This I Believe…
I believe in discipline, compassion, responsibility, integrity, courage, and leadership. I’m a 14 year old student at an outward bound school, and these character traits have helped me succeed, not only in school, but in life. As an 8th grader in a “crew” of 6th, 7th and 8th graders, my role is to be a leader. I will admit I’m not a leader 24/7 but this is only because I believe that my younger classmates need to learn and grow from experience. However, as part of my final contribution to my middle school crew, I did work hard to demonstrate responsibility and leadership skills by planning our spring 2006 backpacking trip. I showed responsibility by using maps of the Colorado State Forest to plan a route, mathematically finding the miles we needed to hike each day to reach that evening’s campground and tabulate the total miles of the trip. Other trip planning needs I considered while planning the route included access to water, layout of the terrain, and elevation. I showed leadership by helping the 6th and 7th graders organize their packs, practice setting up and tearing down their tents, and giving them tips on how to make the trip as safe and enjoyable as possible.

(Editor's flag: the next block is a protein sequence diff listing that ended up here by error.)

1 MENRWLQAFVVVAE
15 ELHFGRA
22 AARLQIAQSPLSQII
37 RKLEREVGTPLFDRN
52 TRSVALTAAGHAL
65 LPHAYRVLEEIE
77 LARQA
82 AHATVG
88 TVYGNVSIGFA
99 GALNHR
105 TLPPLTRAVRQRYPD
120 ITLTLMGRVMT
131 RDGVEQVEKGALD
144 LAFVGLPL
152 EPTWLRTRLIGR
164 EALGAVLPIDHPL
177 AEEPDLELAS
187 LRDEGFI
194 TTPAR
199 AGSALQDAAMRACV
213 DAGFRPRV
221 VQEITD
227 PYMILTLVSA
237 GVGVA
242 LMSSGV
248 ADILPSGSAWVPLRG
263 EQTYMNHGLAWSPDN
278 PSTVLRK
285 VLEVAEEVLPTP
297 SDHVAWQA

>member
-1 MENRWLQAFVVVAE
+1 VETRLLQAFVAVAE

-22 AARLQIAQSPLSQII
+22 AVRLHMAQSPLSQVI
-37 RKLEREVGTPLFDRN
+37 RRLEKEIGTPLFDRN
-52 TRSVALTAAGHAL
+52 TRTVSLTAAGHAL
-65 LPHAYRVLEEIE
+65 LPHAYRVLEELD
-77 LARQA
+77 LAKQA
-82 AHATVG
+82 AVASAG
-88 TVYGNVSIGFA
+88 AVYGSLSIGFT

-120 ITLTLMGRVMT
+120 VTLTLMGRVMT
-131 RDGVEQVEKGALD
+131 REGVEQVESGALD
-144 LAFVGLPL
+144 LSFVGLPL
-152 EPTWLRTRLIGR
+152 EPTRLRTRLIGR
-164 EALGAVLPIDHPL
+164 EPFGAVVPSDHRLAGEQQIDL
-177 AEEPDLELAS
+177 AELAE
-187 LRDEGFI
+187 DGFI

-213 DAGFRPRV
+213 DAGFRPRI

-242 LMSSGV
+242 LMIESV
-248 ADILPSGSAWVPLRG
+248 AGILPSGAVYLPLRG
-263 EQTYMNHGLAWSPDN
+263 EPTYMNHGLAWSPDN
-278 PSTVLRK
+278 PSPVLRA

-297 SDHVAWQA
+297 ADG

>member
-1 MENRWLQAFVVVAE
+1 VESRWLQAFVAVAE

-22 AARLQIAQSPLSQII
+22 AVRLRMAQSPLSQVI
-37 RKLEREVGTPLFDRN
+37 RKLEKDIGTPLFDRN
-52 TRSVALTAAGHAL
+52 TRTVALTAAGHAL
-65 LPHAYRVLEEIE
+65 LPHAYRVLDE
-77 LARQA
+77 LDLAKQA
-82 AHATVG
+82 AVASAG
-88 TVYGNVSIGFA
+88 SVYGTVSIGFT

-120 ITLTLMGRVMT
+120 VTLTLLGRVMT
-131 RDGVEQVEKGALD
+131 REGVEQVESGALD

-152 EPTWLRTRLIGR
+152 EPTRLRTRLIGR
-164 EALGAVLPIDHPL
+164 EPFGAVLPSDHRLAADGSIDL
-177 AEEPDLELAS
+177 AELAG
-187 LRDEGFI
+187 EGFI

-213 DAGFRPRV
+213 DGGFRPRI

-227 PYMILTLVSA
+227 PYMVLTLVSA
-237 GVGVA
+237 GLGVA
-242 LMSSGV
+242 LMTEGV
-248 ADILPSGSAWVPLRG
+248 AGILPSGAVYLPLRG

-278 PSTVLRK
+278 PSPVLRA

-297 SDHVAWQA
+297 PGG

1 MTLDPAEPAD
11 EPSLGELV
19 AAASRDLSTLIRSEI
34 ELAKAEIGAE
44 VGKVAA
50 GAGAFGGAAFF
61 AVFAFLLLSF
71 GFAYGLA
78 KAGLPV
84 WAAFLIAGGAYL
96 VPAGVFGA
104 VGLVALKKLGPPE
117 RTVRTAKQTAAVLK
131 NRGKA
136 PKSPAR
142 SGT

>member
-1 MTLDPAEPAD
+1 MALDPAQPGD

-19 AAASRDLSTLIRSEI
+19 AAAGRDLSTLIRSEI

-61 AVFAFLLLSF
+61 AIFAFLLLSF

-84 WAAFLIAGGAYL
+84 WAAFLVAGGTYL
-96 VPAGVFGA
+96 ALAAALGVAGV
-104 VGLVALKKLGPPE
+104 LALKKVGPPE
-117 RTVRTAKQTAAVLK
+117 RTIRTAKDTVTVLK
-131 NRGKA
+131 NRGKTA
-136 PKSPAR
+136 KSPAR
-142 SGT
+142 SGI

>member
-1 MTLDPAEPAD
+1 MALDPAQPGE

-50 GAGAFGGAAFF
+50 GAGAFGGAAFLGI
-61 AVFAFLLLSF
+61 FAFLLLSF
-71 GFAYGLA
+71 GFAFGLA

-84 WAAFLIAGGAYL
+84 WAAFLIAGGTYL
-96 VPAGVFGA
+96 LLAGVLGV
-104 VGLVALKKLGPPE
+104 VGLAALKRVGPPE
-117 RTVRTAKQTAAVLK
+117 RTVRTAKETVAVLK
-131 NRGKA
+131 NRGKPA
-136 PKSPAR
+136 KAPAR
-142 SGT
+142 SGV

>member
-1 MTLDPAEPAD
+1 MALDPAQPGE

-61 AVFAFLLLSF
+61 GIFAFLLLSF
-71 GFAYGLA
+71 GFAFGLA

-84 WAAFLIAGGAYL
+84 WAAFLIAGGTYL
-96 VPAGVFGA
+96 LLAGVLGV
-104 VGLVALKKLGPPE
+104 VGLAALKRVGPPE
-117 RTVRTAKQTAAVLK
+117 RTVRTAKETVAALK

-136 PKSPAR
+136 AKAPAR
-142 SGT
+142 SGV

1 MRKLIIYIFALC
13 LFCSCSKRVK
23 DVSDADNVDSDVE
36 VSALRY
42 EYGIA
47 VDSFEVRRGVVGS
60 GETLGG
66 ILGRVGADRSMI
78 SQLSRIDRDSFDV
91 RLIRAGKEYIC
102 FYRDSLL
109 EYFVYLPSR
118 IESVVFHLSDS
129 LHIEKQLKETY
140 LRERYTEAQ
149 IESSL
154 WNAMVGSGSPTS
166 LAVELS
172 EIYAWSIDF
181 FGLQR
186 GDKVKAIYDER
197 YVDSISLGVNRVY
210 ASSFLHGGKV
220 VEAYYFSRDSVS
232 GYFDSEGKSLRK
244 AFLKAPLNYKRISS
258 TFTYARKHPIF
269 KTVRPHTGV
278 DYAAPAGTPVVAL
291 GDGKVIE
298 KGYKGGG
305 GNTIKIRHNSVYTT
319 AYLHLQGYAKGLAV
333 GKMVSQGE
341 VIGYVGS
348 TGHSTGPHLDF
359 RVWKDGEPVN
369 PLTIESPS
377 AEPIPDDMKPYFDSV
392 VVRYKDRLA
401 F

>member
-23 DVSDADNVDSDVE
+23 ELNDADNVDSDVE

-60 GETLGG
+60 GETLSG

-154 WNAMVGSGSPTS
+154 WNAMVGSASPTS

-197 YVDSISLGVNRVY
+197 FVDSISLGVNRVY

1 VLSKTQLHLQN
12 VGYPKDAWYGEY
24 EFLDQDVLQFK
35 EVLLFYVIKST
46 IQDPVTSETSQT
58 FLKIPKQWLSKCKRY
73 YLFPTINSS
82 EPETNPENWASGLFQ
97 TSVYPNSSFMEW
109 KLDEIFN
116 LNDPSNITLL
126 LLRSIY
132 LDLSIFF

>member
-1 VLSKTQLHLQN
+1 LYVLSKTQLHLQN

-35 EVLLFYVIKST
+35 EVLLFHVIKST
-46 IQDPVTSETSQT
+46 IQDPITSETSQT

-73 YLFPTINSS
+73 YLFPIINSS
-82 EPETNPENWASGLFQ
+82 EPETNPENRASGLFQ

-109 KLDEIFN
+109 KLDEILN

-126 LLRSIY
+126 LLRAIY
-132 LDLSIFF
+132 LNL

I believe that for every action there is a reaction and this is where integrity is crucial. Over the years, I have learned to take accountability for my actions. Last year, in 7th grade, I accidentally hit one of my teachers with a “wasp.” (A wasp is a folded up piece of paper that you fling using a rubber band and its impact feels like a bee-sting.) None of my classmates knew that I had done it, but my whole crew was about to be penalized for my mistake. Even though I was nearly petrified, I worked up the courage to confess that I’d flung the wasp at a classmate and missed. I felt it was important to admit my guilt so that others would not be punished for my actions.
As a citizen, I believe that responsibility is big. I know a few people who don’t vote – and that’s their choice – but it’s important to me because I am living under these laws. If there is a bill that I don’t agree with or I don’t want to live under, I will take a stand instead of complaining. Complaints don’t promote change. Even though I’m a teen, there are still ways I can take action. Because I’ve learned to take responsibility even in times where it requires a lot of courage (as in the “wasp” situation) I can commit myself to participate in attempting changing public policy by calling one of my state’s representatives. That is why the character traits of responsibility, integrity, courage, and leadership are important to me.
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